Raj has forged an alliance with AAP, which has instructed its cadre to provide ground support to his political team in Bengaluru.
During his campaign, he has spoken about how important it is for one to know who your voter is. “Don’t vote for corrupt people. AAP has done remarkably well. As a citizen, when I look at them, they give me confidence that they are not corrupt. They are attempting to do something else; they are trying to find solutions. After more than 70 years of independence, a party can think of re-empowering, re-building, re-structuring government schools. It is not just the money which makes buildings — it's the very thought that you invest in a generation. When I come and stand for AAP, I’m sending a message that we need to look at people who think for us,” he quietly keeps the phone on a pillow.
During his campaign in Delhi, he smiles and gives selfies to kids. On being asked what he feels about PM Modi speaking of PM Rajiv Gandhi as ‘Bhrashtachari No.1, he replied, “Which Prime Minister? Oh...Rajiv... who is he? What about him? The problem with Modi is that he actually is outdated. He never talks of today or the future — he goes to the past. I don’t give importance to people who are outdated,” he responded, with a smirk.
Raj, who is well-known in both Hindi movies and the South Indian film industry, says he might not do movies as often as he did earlier. “I have seen a better actor in this country. I have seen Narendra Modi more in the company of Bollywood guys than me. Look at his photographs now, all makeup done, his hairstyle, he has groomed himself well from outside, within, I don’t know. So, if there is someone who is more talented than me, there is no point in fighting that! It’s very interesting to see an actor like that,” he smiled. But the smile vanished as he added, "I have never seen a Prime Minister whose language is so bad, so much of hatred, my ‘sena’. What is this?” he asked.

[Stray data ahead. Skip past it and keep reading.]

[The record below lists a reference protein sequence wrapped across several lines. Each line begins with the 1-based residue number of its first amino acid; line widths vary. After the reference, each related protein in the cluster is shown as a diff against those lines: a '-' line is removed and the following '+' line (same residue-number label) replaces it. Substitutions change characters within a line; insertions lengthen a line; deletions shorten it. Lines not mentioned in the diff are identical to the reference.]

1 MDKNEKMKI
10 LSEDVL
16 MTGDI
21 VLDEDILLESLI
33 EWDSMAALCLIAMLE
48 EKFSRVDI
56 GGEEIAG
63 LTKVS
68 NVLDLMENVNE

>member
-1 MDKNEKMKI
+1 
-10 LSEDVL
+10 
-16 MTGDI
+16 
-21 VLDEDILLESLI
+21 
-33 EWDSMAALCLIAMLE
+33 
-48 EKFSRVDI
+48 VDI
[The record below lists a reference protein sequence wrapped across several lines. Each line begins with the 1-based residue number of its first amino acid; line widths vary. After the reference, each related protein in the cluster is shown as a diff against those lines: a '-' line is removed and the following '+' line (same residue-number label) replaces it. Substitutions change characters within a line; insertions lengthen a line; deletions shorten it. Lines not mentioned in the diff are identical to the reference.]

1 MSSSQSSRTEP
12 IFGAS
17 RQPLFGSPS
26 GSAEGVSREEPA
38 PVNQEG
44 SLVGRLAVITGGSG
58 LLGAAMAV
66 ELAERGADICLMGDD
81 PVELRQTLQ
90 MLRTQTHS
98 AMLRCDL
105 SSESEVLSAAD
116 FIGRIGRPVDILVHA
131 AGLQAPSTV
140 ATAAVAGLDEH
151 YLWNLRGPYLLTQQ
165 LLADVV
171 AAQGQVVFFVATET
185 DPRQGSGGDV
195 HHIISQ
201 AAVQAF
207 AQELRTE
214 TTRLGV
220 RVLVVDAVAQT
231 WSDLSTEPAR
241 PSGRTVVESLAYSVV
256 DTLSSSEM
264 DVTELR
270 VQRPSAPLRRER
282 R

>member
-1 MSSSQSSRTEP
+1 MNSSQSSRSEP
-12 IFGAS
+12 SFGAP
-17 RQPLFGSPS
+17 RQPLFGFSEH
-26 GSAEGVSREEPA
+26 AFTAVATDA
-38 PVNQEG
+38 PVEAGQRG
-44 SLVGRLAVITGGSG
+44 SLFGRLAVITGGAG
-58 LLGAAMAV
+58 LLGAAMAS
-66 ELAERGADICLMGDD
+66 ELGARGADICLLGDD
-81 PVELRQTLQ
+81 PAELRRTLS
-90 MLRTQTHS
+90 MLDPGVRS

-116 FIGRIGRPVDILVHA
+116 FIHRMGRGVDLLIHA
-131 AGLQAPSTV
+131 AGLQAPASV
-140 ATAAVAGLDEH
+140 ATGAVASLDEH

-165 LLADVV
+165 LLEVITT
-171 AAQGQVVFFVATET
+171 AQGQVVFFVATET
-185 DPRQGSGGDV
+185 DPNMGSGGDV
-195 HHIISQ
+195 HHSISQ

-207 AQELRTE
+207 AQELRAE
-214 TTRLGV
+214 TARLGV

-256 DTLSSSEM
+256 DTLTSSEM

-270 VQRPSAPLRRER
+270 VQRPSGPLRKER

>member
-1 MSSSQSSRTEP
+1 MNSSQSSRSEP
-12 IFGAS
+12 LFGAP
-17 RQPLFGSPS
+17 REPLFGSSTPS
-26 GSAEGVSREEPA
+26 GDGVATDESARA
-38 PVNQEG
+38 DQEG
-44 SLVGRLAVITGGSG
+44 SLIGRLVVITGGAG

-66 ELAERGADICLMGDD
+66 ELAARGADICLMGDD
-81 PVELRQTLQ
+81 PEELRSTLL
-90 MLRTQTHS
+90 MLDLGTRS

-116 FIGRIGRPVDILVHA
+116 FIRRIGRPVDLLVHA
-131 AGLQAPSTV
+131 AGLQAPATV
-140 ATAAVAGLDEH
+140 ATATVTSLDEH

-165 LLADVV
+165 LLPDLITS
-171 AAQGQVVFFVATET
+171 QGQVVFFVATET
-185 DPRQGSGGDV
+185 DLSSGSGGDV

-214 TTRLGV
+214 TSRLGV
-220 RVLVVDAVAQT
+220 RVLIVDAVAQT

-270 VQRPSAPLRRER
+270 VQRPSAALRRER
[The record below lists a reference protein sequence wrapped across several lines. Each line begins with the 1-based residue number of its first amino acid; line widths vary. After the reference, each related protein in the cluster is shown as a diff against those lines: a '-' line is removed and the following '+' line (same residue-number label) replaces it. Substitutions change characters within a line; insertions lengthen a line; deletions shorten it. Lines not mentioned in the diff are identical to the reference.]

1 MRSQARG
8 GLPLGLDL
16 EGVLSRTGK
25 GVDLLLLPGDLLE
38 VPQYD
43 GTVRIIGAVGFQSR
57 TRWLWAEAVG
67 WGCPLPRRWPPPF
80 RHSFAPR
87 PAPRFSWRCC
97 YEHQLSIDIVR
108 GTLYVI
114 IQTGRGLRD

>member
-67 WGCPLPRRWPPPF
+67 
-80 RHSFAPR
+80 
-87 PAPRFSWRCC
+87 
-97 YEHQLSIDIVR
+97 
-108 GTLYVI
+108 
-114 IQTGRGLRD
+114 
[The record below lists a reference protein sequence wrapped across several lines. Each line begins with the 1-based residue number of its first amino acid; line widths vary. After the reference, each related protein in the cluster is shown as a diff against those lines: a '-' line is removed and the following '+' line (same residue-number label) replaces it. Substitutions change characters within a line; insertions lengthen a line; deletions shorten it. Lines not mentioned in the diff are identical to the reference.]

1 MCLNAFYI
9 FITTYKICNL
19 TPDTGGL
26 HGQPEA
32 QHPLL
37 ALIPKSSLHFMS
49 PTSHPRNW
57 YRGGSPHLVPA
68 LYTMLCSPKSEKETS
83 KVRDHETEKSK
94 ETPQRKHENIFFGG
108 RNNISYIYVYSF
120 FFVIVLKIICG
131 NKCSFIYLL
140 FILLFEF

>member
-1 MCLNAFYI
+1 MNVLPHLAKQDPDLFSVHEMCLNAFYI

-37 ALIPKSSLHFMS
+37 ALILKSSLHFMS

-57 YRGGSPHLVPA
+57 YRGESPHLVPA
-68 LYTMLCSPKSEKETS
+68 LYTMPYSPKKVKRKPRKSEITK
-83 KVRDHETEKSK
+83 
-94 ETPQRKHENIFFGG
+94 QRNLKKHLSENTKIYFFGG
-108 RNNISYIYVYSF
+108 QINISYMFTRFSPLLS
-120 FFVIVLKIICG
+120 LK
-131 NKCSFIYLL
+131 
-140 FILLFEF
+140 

From movie sets to public meetings: Prakash Raj has taken his questions to power to the people now. (Source: Facebook)
He has been a voluble critic of the BJP — and he is consistent on that. "Modi has silenced his critics, don’t we have more journalists who can take his interview? Why on earth Akshay Kumar? In 2019, such an important election is happening — was I supposed to know how he ate mangoes, how he was poor, how he wears a watch? He does not let anyone ask questions — and there are no answers. There are so many journalists who could have done this interview — but why Akshay Kumar? Come on! This was a PR exercise,” he summed up as he wore his slippers and stepped out to the balcony. "Time for some fresh air," he smiled.
(As told to: Rohit E David)